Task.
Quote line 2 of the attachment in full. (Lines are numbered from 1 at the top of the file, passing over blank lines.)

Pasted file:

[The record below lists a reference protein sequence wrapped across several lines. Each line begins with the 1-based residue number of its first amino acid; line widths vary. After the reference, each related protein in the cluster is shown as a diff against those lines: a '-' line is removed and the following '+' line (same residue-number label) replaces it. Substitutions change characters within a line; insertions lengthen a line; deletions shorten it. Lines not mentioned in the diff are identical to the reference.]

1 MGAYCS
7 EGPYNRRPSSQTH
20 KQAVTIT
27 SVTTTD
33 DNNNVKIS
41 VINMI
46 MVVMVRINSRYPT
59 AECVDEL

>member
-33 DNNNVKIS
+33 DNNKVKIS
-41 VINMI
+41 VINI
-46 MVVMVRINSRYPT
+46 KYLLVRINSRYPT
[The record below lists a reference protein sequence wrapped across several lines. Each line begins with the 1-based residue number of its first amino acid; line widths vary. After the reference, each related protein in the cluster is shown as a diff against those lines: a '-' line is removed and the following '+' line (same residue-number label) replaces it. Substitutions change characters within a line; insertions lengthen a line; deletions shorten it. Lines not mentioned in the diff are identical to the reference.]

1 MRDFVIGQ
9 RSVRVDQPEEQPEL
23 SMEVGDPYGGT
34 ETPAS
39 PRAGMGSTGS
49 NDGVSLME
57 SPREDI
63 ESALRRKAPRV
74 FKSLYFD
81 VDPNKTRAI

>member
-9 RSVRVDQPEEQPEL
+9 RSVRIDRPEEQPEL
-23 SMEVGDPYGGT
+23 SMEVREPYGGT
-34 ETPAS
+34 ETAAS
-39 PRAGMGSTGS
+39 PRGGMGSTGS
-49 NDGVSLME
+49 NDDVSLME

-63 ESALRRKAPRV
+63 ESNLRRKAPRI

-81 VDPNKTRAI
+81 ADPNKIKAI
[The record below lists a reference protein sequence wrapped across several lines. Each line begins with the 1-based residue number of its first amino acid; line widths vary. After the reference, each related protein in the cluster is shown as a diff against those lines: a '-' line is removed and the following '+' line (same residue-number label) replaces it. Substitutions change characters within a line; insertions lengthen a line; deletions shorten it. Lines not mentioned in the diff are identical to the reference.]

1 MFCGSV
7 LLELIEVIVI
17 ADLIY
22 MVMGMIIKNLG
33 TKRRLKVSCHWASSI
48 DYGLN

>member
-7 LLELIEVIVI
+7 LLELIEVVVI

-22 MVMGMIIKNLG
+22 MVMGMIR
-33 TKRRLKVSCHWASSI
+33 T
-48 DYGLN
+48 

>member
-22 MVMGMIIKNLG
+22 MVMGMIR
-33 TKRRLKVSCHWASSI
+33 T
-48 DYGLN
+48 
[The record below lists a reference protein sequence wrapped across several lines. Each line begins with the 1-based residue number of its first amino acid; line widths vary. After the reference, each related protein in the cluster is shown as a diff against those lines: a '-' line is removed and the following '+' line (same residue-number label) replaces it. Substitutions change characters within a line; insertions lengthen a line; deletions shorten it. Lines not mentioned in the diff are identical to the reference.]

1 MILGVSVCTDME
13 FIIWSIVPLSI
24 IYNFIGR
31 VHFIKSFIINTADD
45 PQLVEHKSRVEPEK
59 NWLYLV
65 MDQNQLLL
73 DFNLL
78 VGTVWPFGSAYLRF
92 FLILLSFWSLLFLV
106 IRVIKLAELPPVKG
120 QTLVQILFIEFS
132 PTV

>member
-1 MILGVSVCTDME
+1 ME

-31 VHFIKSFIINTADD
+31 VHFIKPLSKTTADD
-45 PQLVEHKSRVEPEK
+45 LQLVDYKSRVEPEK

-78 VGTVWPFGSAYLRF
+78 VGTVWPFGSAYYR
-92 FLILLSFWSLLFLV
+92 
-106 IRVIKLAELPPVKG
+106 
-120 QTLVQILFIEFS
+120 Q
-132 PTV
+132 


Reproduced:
1 MGAYCS